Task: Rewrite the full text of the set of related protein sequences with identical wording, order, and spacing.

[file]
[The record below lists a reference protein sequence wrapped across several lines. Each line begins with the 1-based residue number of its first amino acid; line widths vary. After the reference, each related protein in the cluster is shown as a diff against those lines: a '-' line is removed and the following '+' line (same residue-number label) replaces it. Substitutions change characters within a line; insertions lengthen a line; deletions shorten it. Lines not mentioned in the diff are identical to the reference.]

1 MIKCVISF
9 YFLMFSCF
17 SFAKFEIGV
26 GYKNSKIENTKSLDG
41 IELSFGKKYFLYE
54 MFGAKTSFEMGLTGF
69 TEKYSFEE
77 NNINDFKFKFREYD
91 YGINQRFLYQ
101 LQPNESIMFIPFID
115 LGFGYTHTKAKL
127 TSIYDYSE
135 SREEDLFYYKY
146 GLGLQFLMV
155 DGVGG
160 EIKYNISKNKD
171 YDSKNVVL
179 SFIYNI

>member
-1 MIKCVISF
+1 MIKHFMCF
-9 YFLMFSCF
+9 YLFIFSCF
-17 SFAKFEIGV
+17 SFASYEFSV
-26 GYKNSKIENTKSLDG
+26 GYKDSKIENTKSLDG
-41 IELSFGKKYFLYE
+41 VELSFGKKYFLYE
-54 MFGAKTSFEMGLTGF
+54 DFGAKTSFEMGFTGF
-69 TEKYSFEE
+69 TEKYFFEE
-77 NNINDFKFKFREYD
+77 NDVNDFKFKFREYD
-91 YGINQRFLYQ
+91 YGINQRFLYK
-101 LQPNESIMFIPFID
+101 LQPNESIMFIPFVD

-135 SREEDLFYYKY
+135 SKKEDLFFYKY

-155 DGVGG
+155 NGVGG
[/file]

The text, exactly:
[The record below lists a reference protein sequence wrapped across several lines. Each line begins with the 1-based residue number of its first amino acid; line widths vary. After the reference, each related protein in the cluster is shown as a diff against those lines: a '-' line is removed and the following '+' line (same residue-number label) replaces it. Substitutions change characters within a line; insertions lengthen a line; deletions shorten it. Lines not mentioned in the diff are identical to the reference.]

1 MIKCVISF
9 YFLMFSCF
17 SFAKFEIGV
26 GYKNSKIENTKSLDG
41 IELSFGKKYFLYE
54 MFGAKTSFEMGLTGF
69 TEKYSFEE
77 NNINDFKFKFREYD
91 YGINQRFLYQ
101 LQPNESIMFIPFID
115 LGFGYTHTKAKL
127 TSIYDYSE
135 SREEDLFYYKY
146 GLGLQFLMV
155 DGVGG
160 EIKYNISKNKD
171 YDSKNVVL
179 SFIYNI

>member
-1 MIKCVISF
+1 MIKHFMCF
-9 YFLMFSCF
+9 YLFIFSCF
-17 SFAKFEIGV
+17 SFASYEFSV
-26 GYKNSKIENTKSLDG
+26 GYKDSKIENTKSLDG
-41 IELSFGKKYFLYE
+41 VELSFGKKYFLYE
-54 MFGAKTSFEMGLTGF
+54 DFGAKTSFEMGFTGF
-69 TEKYSFEE
+69 TEKYFFEE
-77 NNINDFKFKFREYD
+77 NDVNDFKFKFREYD
-91 YGINQRFLYQ
+91 YGINQRFLYK
-101 LQPNESIMFIPFID
+101 LQPNESIMFIPFVD

-135 SREEDLFYYKY
+135 SKKEDLFFYKY

-155 DGVGG
+155 NGVGG